Play Time: From Nice to Vice (The Business of Fun #9)Reading Time: 3 minutes
People love to play.
Yesterday we wrote about trends in toys and games and their role in learning. How you play says a lot about your personality. The media has moved on from its obsession with Pokemon Go and is now covering Rio…these games are signs of the times and a nice break from the real-life drama of the U.S. elections.
Gaming takes many forms.
From Colorforms and Mr. Potato Head, the world has moved on to technology-enabled games. The old fashioned pinball machine was joined by PacMan (and its variations). Personal computing led to a game boom…from disk to web…from black-and-white space games like Asteroids to action games like Prince of Persia and Frogger to Grand Theft Auto to elaborate journeys and simulation games like Myst to Farmville and Sims. Thanks to my friends at The Platypus Institute, I learned that games like Call of Duty even train your brain to learn faster, according to an article by Futurity. Although playing cards still exist, I often see people playing online Solitaire. Don’t like to play by yourself? The web eventually led to virtual clubs where you could play everything from Words With Friends to Minecraft.
Although it wasn’t yet called Gamification, games rapidly began to play a role in education. I remember buying my kids the Oregon Trail disks way back when. Games have found their way into corporations. More than 70% of Global 2000 organizations have at least one gamified application. People like learning to be fun. They love scoring points. And, if they get the highest score or “win” they feel accomplished. It’s that simple.
Winning and losing.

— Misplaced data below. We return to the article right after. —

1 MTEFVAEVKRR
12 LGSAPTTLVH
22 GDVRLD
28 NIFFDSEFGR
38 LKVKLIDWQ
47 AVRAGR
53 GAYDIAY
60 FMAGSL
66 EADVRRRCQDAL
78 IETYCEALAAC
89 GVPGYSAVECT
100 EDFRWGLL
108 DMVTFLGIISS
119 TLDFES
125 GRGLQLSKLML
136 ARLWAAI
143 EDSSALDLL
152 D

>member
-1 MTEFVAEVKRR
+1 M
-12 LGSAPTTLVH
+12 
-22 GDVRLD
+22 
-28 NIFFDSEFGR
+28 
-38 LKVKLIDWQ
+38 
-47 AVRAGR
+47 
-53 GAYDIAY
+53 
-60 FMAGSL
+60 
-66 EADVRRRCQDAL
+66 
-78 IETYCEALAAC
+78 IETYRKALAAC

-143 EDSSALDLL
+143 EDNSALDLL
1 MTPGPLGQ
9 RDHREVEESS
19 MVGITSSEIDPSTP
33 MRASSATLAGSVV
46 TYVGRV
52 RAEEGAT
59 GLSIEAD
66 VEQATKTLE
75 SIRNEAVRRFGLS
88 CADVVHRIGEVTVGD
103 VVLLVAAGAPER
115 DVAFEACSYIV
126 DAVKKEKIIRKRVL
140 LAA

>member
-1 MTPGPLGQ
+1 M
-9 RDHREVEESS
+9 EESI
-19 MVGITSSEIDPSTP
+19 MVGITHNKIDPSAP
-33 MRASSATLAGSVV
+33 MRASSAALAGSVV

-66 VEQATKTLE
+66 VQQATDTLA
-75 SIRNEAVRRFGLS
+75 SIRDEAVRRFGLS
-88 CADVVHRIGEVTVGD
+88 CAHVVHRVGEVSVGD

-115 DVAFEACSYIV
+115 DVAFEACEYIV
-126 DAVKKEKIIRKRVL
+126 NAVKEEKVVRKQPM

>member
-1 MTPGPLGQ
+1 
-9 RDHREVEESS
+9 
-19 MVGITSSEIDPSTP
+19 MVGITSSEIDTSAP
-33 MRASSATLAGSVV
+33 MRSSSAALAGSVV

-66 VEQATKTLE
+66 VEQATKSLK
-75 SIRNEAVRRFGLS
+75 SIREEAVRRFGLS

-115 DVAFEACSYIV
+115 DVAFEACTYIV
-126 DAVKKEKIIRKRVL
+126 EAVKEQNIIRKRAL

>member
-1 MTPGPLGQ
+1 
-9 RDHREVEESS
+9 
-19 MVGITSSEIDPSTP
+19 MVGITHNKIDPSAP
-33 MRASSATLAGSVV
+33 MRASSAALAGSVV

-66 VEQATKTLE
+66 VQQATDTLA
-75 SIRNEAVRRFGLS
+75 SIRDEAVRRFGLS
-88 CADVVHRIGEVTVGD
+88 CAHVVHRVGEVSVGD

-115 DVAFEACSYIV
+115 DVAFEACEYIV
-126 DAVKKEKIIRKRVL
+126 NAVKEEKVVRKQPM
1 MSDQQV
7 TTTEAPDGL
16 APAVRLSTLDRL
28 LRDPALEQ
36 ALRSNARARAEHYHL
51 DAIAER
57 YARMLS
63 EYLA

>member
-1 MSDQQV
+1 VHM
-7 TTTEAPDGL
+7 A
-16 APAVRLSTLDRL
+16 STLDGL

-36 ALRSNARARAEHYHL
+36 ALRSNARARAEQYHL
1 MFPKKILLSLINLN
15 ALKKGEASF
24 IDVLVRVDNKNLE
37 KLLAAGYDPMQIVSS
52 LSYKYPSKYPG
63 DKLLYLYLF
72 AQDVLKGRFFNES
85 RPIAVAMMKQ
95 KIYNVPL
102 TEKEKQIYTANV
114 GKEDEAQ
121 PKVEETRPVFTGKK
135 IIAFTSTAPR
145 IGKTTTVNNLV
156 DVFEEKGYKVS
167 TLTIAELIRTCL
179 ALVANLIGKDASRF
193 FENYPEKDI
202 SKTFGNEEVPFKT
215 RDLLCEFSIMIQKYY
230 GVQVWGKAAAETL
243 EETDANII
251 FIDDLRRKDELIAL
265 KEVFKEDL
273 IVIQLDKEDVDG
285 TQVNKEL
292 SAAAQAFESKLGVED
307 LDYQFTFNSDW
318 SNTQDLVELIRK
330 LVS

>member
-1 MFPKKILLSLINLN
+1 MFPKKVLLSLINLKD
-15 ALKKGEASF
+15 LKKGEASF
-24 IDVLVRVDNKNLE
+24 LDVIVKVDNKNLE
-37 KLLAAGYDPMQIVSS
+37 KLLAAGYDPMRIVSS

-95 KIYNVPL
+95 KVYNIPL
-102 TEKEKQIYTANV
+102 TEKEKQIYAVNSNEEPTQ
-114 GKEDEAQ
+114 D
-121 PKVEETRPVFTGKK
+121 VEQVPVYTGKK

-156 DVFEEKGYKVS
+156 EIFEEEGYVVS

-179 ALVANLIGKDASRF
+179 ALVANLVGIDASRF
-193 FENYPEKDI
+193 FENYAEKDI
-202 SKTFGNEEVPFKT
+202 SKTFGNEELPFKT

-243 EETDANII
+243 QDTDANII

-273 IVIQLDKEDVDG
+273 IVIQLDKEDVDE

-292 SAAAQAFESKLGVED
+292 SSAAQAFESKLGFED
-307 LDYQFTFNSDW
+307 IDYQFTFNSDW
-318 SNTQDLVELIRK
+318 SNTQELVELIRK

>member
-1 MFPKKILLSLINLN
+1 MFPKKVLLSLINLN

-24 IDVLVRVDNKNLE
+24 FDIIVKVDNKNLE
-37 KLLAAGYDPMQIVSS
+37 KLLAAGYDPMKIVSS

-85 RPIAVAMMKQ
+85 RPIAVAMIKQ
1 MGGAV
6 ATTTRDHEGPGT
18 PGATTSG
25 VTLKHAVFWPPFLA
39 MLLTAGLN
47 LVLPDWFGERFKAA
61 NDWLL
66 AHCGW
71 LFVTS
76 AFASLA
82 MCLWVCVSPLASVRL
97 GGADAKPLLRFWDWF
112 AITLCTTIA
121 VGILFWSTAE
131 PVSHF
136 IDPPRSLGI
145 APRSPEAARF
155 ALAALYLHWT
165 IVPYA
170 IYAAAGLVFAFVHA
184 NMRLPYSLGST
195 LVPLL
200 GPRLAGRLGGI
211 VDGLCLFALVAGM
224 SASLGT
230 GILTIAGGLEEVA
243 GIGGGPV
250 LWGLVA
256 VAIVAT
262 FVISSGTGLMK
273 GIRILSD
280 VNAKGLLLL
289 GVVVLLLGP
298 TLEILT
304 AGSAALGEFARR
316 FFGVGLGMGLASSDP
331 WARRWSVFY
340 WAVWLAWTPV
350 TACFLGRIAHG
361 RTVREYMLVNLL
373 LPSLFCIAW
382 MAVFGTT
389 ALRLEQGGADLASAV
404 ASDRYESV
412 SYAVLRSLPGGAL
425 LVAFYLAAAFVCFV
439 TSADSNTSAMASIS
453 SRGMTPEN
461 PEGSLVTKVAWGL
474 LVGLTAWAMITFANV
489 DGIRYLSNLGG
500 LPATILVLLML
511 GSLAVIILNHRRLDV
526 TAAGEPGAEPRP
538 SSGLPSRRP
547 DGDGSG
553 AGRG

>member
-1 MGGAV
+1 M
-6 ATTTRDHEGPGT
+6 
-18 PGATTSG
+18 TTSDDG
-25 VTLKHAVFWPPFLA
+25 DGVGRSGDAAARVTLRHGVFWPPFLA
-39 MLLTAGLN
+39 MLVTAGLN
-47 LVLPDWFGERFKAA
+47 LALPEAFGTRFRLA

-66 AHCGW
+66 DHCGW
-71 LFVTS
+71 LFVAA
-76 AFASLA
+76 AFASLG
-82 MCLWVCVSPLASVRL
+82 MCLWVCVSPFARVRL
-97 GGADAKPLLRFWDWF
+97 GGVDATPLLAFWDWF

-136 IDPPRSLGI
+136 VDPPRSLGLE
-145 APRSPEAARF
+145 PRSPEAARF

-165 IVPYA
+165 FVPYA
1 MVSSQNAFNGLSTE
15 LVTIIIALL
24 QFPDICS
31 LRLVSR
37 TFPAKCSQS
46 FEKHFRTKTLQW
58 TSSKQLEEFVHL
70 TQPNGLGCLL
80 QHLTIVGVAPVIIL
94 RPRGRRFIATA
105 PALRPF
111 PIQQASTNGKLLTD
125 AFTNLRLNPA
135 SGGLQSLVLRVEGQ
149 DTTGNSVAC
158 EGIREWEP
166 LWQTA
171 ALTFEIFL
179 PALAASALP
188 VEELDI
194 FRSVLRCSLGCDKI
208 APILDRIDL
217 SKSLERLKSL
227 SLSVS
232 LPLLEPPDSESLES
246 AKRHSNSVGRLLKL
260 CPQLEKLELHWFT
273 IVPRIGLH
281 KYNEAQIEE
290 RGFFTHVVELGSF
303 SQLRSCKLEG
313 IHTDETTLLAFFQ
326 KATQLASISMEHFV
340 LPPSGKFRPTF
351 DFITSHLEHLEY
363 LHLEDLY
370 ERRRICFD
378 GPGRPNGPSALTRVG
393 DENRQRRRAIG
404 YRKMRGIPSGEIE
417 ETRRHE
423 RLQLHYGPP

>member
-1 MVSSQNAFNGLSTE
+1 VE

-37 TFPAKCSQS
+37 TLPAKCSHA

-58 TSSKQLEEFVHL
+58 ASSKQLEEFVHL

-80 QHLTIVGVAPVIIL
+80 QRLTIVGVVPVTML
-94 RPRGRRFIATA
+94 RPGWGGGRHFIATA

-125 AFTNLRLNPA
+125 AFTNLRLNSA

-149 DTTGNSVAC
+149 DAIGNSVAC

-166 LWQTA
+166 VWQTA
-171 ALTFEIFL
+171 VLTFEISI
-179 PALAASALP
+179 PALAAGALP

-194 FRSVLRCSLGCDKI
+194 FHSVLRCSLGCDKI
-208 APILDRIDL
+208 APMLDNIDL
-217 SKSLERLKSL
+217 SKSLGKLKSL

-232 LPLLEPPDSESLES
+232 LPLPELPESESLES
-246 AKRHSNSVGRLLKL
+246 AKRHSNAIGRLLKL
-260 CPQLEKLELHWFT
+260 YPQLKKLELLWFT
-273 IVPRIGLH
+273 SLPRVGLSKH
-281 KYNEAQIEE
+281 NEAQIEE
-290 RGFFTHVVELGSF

In the 1950s, off-track-betting began its slow trot into New York. Now, $1 billion is wagered annually at 68 locations. Lottery ticket sales nationally comprise about $70 billion and boost local economies. But why just bet close to home?
Destination gaming is thriving as the adult version of summer camp (except instead of making tie-dye tee shirts and S’mores, grown-ups are getting drunk, seeing shows, and risking their kids’ college funds). With 42 million visitors a year, Las Vegas has become a destination formore than 21,000 business conferences annually and gaming revenue in Vegas totals a whopping $6 billion. Gambling is heavily regulated at both a state and national level.
Technology and TV shows have had a tremendous impact on casinos. (Yes…there is even an “Orange is the New Black” slot machine. I once took my team at MasterCard to Mohegan Sun to view new and creative technologies and merchandising. I worked at Reed Exhibitions just as the company launched the Global Gaming Expo (G2E). I speak at various trade shows in Atlantic City and Las Vegas and although the extent of my gambling is the occasional quarter dropped into a slot machine at the airport (in the hopes I’ll win enough to buy some Quest Bars), I marvel at the psychology and staging of casinos. They are also great places to gather blog fodder! (You can find my posts here, here, and here!) New casinos are replacing older ones on the Las Vegas Strip, visitors from Asia abound, and skill-based and social gaming are on the upswing, according to this trend report. I’m speaking at interbike in Las Vegas in September., so watch this space for more casino chatter (as well as bicycle trends). Please feel free to subscribe to receive all my blogs!
One thing remains clear, game play is part of our culture and it’s here to stay. Perhaps your passion is the tame Bingo game at your place of worship or one of these New York venues. Maybe you have a secret addiction to Candy Crush Sage or Fruit Ninja. Or this $4k Ms Pacman unit is on your holiday list for Xmas/Hanukkah. Some of us like word games. Others like puzzles. We range from Scrabblers to high rollers. We all need a little challenge and fun in our lives. Game on!
What’s YOUR favorite game these days?